DCAC Meeting Minutes from January 25, 2018

Del Cerro Action Council Minutes from the January 25th meeting

The January 25, 2018 Del Cerro Action Council meeting was called to order at 7 p.m. by President Mark Rawlins. The Pledge of Allegiance was recited and the January agenda as well as the October general meeting minutes were approved.

SDPD Community Relations Officer John Steffen gave the community police report. There were no violent crimes in Del Cerro–2 burglaries and 6 car citations. Thieves look for easy prey–unlocked doors/windows and viewable items left in cars. The police will be monitoring pedestrian safety and vehicle safety. Be extra vigilant!

SDSU police lieutenant in charge of investigations stated there were 28 service calls so far in January to the Adobe Falls and 49 security checks during peak hiking times.

President’s report—The Friends of Del Cerro are still working on the Maintenance Assessment District plan. The Engineer’s Report is done, but the city is on hold and that makes the next step, and the petition, on hold as well. The City is still analyzing the effects of the lawsuit involving the La Jolla Maintenance Assessment District. The verdict in that lawsuit found that the District did not provide any special benefits, just general benefits. The City needs to figure out what is a special vs a general (standard) benefit. Once that is determined, the Del Cerro report can be revised if needed and the petition circulated.
Mark reported that the DCAC has approximately $15,000 in its coffers, mostly leftover from the SUSU lawsuit.
Audience question on Colrich development — Mark stated it passed and that he thought the next step was for Colrich to go back to Navajo Planners and that the community could ask for improvements such as a pedestrian walkway to the Windmill Farms shopping center.

Council District 7 Update – Liz Saidkhanian, Scott Sherman’s representative for Del Cerro noted that Scott was asking people to support his proposal to have the council president be rotated as the county does by speaking at the Monday council meeting at 2 pm (parking will be validated). Currently the council president is elected by council members which makes it political. If passed Scott would recuse himself from being council president, so this proposal is not self-serving, but in the best interest of the city.
Liz stated the city has doubled the quality of life team to help the homeless but only 10% of the homeless will take the offered services. The city is removing about 10 tons of trash a week from the homeless in the river camps. About $250,000 a month is spent on these cleanups.
Rosemary wants a law against panhandling and an audience member stated that the state of CA spends 80,000 per homeless person a year to fight homelessness.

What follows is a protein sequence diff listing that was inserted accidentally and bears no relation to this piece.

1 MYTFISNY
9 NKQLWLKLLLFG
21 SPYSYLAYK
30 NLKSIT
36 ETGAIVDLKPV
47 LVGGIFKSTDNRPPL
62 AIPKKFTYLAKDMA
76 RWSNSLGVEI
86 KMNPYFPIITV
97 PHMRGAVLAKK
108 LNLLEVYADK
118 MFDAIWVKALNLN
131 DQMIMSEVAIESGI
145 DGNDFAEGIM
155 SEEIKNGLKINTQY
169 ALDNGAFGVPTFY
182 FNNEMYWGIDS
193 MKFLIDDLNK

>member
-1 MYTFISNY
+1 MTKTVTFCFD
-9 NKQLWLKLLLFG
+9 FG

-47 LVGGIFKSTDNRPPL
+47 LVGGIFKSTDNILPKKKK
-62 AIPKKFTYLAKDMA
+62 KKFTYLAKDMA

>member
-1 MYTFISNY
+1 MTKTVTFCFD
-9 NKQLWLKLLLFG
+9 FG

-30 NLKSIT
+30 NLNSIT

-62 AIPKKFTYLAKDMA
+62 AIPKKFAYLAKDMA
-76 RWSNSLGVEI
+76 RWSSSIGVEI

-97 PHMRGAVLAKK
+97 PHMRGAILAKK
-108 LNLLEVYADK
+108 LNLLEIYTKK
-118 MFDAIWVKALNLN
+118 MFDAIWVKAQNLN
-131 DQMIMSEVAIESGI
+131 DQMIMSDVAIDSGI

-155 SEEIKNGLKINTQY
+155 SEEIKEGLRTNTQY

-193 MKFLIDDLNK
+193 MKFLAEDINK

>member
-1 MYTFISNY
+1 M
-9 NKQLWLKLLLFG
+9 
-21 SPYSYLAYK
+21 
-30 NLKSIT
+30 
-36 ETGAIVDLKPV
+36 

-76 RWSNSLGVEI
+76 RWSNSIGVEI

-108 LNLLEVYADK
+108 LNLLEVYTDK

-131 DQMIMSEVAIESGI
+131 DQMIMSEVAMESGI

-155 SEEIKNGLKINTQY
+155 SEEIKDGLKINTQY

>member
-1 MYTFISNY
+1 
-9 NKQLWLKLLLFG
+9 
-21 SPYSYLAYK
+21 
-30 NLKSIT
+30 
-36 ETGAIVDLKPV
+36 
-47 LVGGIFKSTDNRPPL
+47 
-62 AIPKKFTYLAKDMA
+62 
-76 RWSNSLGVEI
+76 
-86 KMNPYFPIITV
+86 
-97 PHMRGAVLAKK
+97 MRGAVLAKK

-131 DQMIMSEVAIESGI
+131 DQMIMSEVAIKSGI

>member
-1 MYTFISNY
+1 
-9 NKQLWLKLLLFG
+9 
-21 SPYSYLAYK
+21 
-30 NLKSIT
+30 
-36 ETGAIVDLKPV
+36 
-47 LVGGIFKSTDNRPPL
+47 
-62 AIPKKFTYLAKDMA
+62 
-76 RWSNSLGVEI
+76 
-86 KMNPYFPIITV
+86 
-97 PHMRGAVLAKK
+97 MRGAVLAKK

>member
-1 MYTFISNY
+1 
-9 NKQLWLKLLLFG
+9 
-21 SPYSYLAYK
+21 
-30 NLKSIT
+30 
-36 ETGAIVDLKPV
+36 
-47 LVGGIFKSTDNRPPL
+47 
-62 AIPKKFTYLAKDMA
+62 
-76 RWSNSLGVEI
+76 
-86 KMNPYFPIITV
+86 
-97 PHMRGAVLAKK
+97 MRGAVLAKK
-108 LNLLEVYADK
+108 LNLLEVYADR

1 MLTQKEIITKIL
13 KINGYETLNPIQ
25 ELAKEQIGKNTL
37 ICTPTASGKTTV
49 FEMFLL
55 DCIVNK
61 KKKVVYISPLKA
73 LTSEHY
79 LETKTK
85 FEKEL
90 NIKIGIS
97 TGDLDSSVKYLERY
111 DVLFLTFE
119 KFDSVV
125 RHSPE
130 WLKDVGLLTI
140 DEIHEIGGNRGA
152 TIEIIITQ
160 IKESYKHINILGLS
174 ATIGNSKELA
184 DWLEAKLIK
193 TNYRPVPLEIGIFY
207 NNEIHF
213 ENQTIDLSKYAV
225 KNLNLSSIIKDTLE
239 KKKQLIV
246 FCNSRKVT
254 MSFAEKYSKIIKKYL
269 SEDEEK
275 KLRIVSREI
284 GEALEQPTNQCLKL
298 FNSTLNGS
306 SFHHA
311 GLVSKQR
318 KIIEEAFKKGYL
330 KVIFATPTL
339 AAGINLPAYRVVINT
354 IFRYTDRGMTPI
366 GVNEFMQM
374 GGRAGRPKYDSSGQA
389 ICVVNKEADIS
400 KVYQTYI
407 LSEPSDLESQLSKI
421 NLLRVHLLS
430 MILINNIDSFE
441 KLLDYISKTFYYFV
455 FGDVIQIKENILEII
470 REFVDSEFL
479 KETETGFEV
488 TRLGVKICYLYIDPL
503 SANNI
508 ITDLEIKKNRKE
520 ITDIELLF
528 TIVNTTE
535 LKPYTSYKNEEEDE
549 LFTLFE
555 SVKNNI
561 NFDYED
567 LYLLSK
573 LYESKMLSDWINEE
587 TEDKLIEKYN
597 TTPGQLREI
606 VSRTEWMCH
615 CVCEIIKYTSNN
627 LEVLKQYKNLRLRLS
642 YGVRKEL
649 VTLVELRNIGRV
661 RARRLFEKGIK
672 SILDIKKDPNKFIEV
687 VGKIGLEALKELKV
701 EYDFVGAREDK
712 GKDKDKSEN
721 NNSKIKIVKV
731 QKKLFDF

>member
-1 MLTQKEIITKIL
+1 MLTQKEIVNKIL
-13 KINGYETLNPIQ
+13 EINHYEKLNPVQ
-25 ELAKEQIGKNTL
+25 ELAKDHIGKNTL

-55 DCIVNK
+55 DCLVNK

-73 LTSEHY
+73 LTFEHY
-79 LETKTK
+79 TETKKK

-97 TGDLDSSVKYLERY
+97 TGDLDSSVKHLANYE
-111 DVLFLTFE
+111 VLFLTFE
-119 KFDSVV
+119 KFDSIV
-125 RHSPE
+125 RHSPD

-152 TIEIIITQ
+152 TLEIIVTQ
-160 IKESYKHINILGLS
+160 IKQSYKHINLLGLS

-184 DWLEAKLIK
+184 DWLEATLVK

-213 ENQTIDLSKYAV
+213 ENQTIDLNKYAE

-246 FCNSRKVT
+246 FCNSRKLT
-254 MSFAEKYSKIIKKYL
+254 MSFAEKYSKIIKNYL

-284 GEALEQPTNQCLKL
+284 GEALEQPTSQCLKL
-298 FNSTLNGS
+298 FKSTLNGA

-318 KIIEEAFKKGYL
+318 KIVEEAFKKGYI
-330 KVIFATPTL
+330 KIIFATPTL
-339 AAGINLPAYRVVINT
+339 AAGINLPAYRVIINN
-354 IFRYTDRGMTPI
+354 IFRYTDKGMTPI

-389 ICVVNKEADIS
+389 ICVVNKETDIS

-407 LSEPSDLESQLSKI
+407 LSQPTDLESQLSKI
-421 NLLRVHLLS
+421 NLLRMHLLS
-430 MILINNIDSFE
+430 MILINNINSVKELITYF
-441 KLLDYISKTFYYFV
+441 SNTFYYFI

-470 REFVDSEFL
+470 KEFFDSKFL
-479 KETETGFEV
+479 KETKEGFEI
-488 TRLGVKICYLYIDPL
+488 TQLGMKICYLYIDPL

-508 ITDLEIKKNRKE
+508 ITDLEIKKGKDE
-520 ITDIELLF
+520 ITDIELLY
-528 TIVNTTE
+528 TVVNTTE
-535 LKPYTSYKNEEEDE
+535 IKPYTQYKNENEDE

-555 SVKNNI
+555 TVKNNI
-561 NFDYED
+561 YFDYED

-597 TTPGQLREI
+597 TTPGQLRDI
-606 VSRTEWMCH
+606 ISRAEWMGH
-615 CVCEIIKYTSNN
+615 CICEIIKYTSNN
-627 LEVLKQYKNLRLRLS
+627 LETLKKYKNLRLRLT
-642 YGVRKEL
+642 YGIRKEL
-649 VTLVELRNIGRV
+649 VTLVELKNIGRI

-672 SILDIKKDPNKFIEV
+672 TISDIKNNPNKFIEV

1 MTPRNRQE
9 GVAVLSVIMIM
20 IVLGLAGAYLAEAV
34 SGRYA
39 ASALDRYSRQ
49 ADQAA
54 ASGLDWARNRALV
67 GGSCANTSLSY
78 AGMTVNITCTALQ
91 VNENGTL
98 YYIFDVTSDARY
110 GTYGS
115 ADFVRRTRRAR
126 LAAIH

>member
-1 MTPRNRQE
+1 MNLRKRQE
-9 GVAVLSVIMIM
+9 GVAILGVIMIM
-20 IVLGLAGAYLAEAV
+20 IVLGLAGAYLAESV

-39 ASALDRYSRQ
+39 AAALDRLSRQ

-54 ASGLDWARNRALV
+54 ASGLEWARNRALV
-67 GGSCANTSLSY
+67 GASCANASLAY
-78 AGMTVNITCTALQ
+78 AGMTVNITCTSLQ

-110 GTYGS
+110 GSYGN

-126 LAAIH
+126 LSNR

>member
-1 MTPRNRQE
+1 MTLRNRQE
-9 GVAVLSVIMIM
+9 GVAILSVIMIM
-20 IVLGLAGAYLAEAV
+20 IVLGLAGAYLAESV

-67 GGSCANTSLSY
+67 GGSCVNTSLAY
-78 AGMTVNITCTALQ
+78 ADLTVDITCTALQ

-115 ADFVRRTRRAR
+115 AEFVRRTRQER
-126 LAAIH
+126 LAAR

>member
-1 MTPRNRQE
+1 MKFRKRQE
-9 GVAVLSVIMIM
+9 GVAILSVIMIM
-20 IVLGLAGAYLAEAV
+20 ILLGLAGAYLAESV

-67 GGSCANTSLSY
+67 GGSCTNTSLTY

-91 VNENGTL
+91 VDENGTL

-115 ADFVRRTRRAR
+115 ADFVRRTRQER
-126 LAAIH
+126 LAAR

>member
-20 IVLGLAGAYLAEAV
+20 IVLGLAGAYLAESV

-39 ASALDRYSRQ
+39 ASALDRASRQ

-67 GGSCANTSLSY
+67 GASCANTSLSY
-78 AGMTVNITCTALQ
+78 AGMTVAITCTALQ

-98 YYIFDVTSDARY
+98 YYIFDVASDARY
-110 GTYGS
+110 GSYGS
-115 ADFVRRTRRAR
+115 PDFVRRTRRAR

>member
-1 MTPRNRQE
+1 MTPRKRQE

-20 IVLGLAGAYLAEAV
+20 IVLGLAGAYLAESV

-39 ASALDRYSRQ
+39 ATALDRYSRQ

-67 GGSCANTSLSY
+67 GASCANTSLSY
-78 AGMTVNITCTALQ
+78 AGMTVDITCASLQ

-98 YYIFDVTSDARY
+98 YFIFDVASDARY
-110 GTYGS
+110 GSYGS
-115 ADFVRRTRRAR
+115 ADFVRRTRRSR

Sue Braun asked about getting a No-U-turn sign on Marne (she had read about that idea in the Mission Times Courier via a letter to the editor). Liz told her anyone could make such a request on the city’s website and that it would take about 3 months to process.

Congresswoman Susan Davis – Zach Bunshaft, Congresswoman Susan Davis’s representative, reported that Susan voted against the budget because it did not include any wildfire disaster relief among other things. The White House budget is due 2/12, but the extension expires 2/8 so there will be more budget discussions. Susan is on the higher education subcommittee and wants to make college more affordable. One way to do this is to have apprenticeship programs so students can earn while they learn. She is working on a homeless census tonight at 3 am.

Michael Vogl, the Deputy Director of Customer Service of the San Diego Water Department and David Bryant(??) came to listen to customer concerns. Mike stated that the water department cares about feedback and wants bills to be accurate. They are still reviewing high bills. They invited everyone to sign a list and they will callback to hear the individual concerns. Mike discussed the general reasons for high bills: *Increase in usage (guests, leaks, more people living in the house)
*Additional fees such as security deposit or the fee for a returned check
*Inaccurate meter readings (1.33% based on 2013 audit).
The Nov/Dec bill added an extra 10 days, — a one time change so the bill period was 70 days instead of the normal 55-60 days. The water department stated they prorated the tiers so folks weren’t negatively impacted by the longer billing period. The winter billing period for sewer rates is based on daily use, not the billing period.